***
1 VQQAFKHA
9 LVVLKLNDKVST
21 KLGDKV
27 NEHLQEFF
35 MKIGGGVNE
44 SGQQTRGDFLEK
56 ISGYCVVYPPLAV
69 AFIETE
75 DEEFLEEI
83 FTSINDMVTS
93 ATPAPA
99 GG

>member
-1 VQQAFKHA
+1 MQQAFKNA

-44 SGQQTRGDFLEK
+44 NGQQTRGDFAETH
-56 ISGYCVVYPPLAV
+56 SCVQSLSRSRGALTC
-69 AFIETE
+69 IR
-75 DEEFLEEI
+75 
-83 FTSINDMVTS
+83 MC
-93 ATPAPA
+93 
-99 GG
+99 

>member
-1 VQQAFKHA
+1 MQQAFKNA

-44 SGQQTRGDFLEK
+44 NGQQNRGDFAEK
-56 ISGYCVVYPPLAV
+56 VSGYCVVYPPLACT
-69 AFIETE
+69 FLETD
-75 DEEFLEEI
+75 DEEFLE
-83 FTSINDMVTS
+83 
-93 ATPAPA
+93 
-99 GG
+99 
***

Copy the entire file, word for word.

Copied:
1 VQQAFKHA
9 LVVLKLNDKVST
21 KLGDKV
27 NEHLQEFF
35 MKIGGGVNE
44 SGQQTRGDFLEK
56 ISGYCVVYPPLAV
69 AFIETE
75 DEEFLEEI
83 FTSINDMVTS
93 ATPAPA
99 GG

>member
-1 VQQAFKHA
+1 MQQAFKNA

-44 SGQQTRGDFLEK
+44 NGQQTRGDFAETH
-56 ISGYCVVYPPLAV
+56 SCVQSLSRSRGALTC
-69 AFIETE
+69 IR
-75 DEEFLEEI
+75 
-83 FTSINDMVTS
+83 MC
-93 ATPAPA
+93 
-99 GG
+99 

>member
-1 VQQAFKHA
+1 MQQAFKNA

-44 SGQQTRGDFLEK
+44 NGQQNRGDFAEK
-56 ISGYCVVYPPLAV
+56 VSGYCVVYPPLACT
-69 AFIETE
+69 FLETD
-75 DEEFLEEI
+75 DEEFLE
-83 FTSINDMVTS
+83 
-93 ATPAPA
+93 
-99 GG
+99 